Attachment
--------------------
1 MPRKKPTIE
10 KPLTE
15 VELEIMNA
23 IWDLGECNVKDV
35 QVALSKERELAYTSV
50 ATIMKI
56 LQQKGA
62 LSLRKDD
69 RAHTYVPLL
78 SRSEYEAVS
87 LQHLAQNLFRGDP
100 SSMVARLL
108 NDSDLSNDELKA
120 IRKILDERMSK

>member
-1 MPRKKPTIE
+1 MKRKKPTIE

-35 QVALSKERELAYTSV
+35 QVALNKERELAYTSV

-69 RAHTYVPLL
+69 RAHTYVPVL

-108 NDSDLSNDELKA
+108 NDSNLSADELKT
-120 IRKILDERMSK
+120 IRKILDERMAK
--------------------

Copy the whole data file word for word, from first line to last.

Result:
1 MPRKKPTIE
10 KPLTE
15 VELEIMNA
23 IWDLGECNVKDV
35 QVALSKERELAYTSV
50 ATIMKI
56 LQQKGA
62 LSLRKDD
69 RAHTYVPLL
78 SRSEYEAVS
87 LQHLAQNLFRGDP
100 SSMVARLL
108 NDSDLSNDELKA
120 IRKILDERMSK

>member
-1 MPRKKPTIE
+1 MKRKKPTIE

-35 QVALSKERELAYTSV
+35 QVALNKERELAYTSV

-69 RAHTYVPLL
+69 RAHTYVPVL

-108 NDSDLSNDELKA
+108 NDSNLSADELKT
-120 IRKILDERMSK
+120 IRKILDERMAK